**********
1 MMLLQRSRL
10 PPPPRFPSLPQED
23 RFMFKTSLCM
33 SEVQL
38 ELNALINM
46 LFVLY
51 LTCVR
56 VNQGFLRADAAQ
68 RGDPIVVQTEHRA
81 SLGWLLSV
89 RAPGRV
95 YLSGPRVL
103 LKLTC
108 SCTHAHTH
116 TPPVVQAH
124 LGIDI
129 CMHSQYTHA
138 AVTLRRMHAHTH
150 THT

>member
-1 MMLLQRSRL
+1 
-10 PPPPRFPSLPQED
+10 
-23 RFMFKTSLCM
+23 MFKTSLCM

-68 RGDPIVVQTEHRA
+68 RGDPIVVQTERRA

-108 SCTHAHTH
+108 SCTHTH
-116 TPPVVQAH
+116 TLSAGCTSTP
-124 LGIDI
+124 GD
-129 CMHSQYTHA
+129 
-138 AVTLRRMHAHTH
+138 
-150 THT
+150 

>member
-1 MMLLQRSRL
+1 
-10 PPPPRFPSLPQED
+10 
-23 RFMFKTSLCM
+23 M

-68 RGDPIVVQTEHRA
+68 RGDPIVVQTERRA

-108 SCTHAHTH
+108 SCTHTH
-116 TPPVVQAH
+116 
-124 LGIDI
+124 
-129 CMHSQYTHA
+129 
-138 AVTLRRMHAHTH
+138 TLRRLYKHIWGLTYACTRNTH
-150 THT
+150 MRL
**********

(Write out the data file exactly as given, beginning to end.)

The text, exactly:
1 MMLLQRSRL
10 PPPPRFPSLPQED
23 RFMFKTSLCM
33 SEVQL
38 ELNALINM
46 LFVLY
51 LTCVR
56 VNQGFLRADAAQ
68 RGDPIVVQTEHRA
81 SLGWLLSV
89 RAPGRV
95 YLSGPRVL
103 LKLTC
108 SCTHAHTH
116 TPPVVQAH
124 LGIDI
129 CMHSQYTHA
138 AVTLRRMHAHTH
150 THT

>member
-1 MMLLQRSRL
+1 
-10 PPPPRFPSLPQED
+10 
-23 RFMFKTSLCM
+23 MFKTSLCM

-68 RGDPIVVQTEHRA
+68 RGDPIVVQTERRA

-108 SCTHAHTH
+108 SCTHTH
-116 TPPVVQAH
+116 TLSAGCTSTP
-124 LGIDI
+124 GD
-129 CMHSQYTHA
+129 
-138 AVTLRRMHAHTH
+138 
-150 THT
+150 

>member
-1 MMLLQRSRL
+1 
-10 PPPPRFPSLPQED
+10 
-23 RFMFKTSLCM
+23 M

-68 RGDPIVVQTEHRA
+68 RGDPIVVQTERRA

-108 SCTHAHTH
+108 SCTHTH
-116 TPPVVQAH
+116 
-124 LGIDI
+124 
-129 CMHSQYTHA
+129 
-138 AVTLRRMHAHTH
+138 TLRRLYKHIWGLTYACTRNTH
-150 THT
+150 MRL